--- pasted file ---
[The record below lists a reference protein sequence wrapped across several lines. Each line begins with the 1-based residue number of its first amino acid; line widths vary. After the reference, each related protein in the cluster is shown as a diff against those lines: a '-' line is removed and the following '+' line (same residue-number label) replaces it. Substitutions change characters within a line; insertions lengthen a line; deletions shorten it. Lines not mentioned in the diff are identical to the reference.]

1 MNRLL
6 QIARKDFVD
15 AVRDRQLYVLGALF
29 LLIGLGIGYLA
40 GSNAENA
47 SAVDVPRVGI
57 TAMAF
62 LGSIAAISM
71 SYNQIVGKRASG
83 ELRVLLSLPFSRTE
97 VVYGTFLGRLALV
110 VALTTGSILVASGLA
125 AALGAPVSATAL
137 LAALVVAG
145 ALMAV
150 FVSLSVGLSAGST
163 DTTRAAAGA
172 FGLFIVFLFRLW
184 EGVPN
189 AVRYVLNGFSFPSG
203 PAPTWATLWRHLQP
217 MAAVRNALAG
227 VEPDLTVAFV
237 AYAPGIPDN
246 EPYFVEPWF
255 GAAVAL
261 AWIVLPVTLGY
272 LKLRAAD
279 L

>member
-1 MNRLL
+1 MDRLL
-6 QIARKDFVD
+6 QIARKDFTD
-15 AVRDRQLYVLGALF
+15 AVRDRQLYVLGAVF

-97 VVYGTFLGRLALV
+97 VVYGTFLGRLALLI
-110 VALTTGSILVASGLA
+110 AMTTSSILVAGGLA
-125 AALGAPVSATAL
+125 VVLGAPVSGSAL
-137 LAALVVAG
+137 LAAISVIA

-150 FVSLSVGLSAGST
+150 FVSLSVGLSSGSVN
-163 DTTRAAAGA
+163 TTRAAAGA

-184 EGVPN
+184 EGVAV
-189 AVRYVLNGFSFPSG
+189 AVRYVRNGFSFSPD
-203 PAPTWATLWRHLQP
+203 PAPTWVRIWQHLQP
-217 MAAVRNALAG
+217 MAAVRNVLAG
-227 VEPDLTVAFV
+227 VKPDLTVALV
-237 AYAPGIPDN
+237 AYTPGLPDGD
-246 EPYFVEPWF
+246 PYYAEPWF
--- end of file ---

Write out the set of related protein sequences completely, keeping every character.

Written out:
[The record below lists a reference protein sequence wrapped across several lines. Each line begins with the 1-based residue number of its first amino acid; line widths vary. After the reference, each related protein in the cluster is shown as a diff against those lines: a '-' line is removed and the following '+' line (same residue-number label) replaces it. Substitutions change characters within a line; insertions lengthen a line; deletions shorten it. Lines not mentioned in the diff are identical to the reference.]

1 MNRLL
6 QIARKDFVD
15 AVRDRQLYVLGALF
29 LLIGLGIGYLA
40 GSNAENA
47 SAVDVPRVGI
57 TAMAF
62 LGSIAAISM
71 SYNQIVGKRASG
83 ELRVLLSLPFSRTE
97 VVYGTFLGRLALV
110 VALTTGSILVASGLA
125 AALGAPVSATAL
137 LAALVVAG
145 ALMAV
150 FVSLSVGLSAGST
163 DTTRAAAGA
172 FGLFIVFLFRLW
184 EGVPN
189 AVRYVLNGFSFPSG
203 PAPTWATLWRHLQP
217 MAAVRNALAG
227 VEPDLTVAFV
237 AYAPGIPDN
246 EPYFVEPWF
255 GAAVAL
261 AWIVLPVTLGY
272 LKLRAAD
279 L

>member
-1 MNRLL
+1 MDRLL
-6 QIARKDFVD
+6 QIARKDFTD
-15 AVRDRQLYVLGALF
+15 AVRDRQLYVLGAVF

-97 VVYGTFLGRLALV
+97 VVYGTFLGRLALLI
-110 VALTTGSILVASGLA
+110 AMTTSSILVAGGLA
-125 AALGAPVSATAL
+125 VVLGAPVSGSAL
-137 LAALVVAG
+137 LAAISVIA

-150 FVSLSVGLSAGST
+150 FVSLSVGLSSGSVN
-163 DTTRAAAGA
+163 TTRAAAGA

-184 EGVPN
+184 EGVAV
-189 AVRYVLNGFSFPSG
+189 AVRYVRNGFSFSPD
-203 PAPTWATLWRHLQP
+203 PAPTWVRIWQHLQP
-217 MAAVRNALAG
+217 MAAVRNVLAG
-227 VEPDLTVAFV
+227 VKPDLTVALV
-237 AYAPGIPDN
+237 AYTPGLPDGD
-246 EPYFVEPWF
+246 PYYAEPWF